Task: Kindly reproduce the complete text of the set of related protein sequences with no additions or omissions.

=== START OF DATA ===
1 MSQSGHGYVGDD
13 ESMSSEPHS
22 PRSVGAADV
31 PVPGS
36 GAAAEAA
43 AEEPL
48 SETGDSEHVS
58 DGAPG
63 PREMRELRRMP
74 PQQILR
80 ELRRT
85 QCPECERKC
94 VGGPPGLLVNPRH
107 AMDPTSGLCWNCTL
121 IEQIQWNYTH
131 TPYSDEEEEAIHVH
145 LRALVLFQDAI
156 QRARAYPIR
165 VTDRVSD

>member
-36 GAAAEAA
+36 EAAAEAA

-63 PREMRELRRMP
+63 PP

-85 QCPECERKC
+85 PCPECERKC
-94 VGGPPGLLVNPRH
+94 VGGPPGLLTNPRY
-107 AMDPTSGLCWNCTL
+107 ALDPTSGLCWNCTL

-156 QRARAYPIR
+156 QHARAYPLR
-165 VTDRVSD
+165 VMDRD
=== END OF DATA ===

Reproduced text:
1 MSQSGHGYVGDD
13 ESMSSEPHS
22 PRSVGAADV
31 PVPGS
36 GAAAEAA
43 AEEPL
48 SETGDSEHVS
58 DGAPG
63 PREMRELRRMP
74 PQQILR
80 ELRRT
85 QCPECERKC
94 VGGPPGLLVNPRH
107 AMDPTSGLCWNCTL
121 IEQIQWNYTH
131 TPYSDEEEEAIHVH
145 LRALVLFQDAI
156 QRARAYPIR
165 VTDRVSD

>member
-36 GAAAEAA
+36 EAAAEAA

-63 PREMRELRRMP
+63 PP

-85 QCPECERKC
+85 PCPECERKC
-94 VGGPPGLLVNPRH
+94 VGGPPGLLTNPRY
-107 AMDPTSGLCWNCTL
+107 ALDPTSGLCWNCTL

-156 QRARAYPIR
+156 QHARAYPLR
-165 VTDRVSD
+165 VMDRD